Last week, I was chatting with a new crop of students about writing stories, and this was one of the questions that arose. (Speaking of crops, September is, by the by, an extremely hopeful time for teachers, you know, because rather like farmers in the springtime, we’ve just got a new crop in the ground, and are really, really hoping it’s going to grow and mature into a bumper crop. Not wither on the vine, an occasional but distressing reality for farmers and teachers alike. Eww.)
What the student meant was: how do writers write the story? And several things came to mind almost immediately. Hemingway, of course, famously said that there was nothing to writing --- you just sit at a typewriter and bleed. Yeah, okay, depressingly accurate at times, but not a particularly encouraging thing to say to a bunch of fresh-faced, eager students who have visions of becoming the next J.K. Rowling.
Stephen King, likewise famously, has said you write one word at a time. Better… but that, too, despite its realistic take on the craft of writing, is a tad deflating for a bunch of newbies --- sounds rather like running a marathon after extreme exhaustion has set in and you desperately resort to doggedly telling yourself to just keep putting one foot in front of the other. (Yeah, I know writing can be like that at times, too, but again, there’s no need to be deliberately discouraging to a bunch of noobs, is there, now? If they’re serious about writing, they’ll find out about its slings and arrows of outrageous fortune all too soon as it is.) So I searched for some more uplifting thoughts. And found a couple. Yay me.
Now, in the model railroading world, when one is designing a layout, the choices can be overwhelming, particularly if you are attempting to model a portion of a real railway. How to choose what to model? From where to where? What to include? Leave out? And so, some years ago, one of the hobby’s better-known track planning gurus came up with what he called the LDE --- the Layout Design Element. The premise was simple: in modelling a specific part of a real-life railway, you choose a series of the most operationally and scenically interesting bits --- towns, industries, bridges, tunnels, trestles, whatever --- and string a bunch of them together in a visually appropriate and realistic way (because after all, we’re not aiming for a track plan that just resembles a bowl of spaghetti). And you leave the endless miles of bare nothingness out.
Writing’s rather like that, too, and recently, I saw a really good quote backing this assertion up admirably: Alfred Hitchcock, the filmic master of horror, said, “What is drama but life with the dull bits cut out.” Well done, Hitch! That’s exactly what it is, and that’s exactly what we do.
In our fiction writing, we chronicle a life (or lives), performing the delicate excision of the mundane, dull bits and focusing/elaborating/nurturing the interesting and the exciting. Nobody particularly wants to read about the minutiae of our days… brushing teeth, grooming, routine interactions with the people in our lives --- unless those activities are integral to setting up major plot points. Case in point: James Thurber once wrote a very clever and amusing short story titled “The Catbird Seat,” in which the protagonist leads such an ordinary, drab life that, when he consciously and cunningly deviates from that lifestyle to --- ahem --- ‘remove’ an adversary at work, no one can believe the tale of his wild behaviour… and he’s exonerated. But for most stories… we want the Bigger Events in a character’s life. And so that becomes the major challenge for the writer, choreographing a delicate ballet of what to leave out, what to hone in on, and how to skip over hours, days, weeks or whatever span of time to weave an engrossing tale.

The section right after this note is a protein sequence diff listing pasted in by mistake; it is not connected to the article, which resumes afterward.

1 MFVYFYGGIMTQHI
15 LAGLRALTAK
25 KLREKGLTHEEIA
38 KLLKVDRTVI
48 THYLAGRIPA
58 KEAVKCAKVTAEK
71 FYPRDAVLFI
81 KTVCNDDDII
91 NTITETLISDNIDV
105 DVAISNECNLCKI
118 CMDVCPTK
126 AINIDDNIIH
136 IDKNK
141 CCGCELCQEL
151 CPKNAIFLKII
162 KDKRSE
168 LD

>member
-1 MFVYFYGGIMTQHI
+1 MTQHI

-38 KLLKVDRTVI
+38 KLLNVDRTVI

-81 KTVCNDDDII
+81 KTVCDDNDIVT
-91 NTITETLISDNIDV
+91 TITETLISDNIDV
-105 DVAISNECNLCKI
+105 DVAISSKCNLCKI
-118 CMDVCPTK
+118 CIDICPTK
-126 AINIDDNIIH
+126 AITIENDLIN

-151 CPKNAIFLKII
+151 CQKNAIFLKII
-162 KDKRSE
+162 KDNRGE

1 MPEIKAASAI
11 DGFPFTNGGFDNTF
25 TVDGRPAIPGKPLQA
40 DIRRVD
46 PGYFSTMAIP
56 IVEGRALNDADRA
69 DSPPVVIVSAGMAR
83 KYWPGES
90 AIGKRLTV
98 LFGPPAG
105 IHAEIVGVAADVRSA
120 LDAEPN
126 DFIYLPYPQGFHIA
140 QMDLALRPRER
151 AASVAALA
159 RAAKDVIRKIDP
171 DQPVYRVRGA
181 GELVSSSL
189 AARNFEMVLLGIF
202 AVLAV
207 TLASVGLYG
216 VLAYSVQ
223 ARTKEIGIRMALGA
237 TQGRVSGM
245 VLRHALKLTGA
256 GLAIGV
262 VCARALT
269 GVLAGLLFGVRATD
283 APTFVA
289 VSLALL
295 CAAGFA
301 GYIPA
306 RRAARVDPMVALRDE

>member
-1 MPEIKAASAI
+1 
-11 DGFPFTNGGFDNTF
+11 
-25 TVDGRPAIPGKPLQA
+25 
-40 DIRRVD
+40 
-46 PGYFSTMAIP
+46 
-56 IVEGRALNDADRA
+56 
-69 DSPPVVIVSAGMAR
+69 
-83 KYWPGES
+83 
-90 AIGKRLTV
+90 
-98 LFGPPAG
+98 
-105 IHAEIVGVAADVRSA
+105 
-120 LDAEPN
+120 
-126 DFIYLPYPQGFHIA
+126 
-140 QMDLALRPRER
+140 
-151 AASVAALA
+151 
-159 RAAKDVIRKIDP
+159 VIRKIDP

And how do you do that? the student asked. Hmm. Well, I don’t think there’s any hard and fast rule, actually. At least, not one I would want to pass on.
(There are lots of writing rules out there, promulgated as supposedly Deep Pronouncements by Famous Writers, and while they may sound great in theory, I think the primary justification for them is so said pronouncements can be broken. My own fundamental rule of writing is simply this: write the best damned story you can, however you can. The rest is, really, just window dressing. Stephen King is very disparaging about adverbs, for example, but look in his work and you certainly find an adverb or six.)
What I do when writing is ensure I have at least an idea where the current situation is heading, then just… well, select the most interesting and relevant incidents relating to how we get there. (Contrary to what people who know me might think, I’m a pantser, not a plotter. The last time I wrote about that facet of writing was here if you’re interested.) Unfortunately, for anyone wanting a pedantically detailed GPS-style roadmap about what makes an interesting read (“head left for four pages until you encounter a dragon; nod politely to it, pretend you’re just passing by, then abuse its trust by skewering it where the sun don’t shine”) …well, I don’t really think there is one. You do it by instinct --- not especially helpful to say, I know, but true. You can only do it by writing what you find interesting, ‘cause that’s the only roadmap you have… and if you hope to be published, you have to hope others will find it interesting as well. Eventually, if you keep doing it (like any endeavour: practice, man, practice) the Muse will visit more often, and you’ll get better at sensing what to put in and what to leave out. Your instincts will improve.
And --- contrary to the hokey-pokey --- that’s what it’s all about.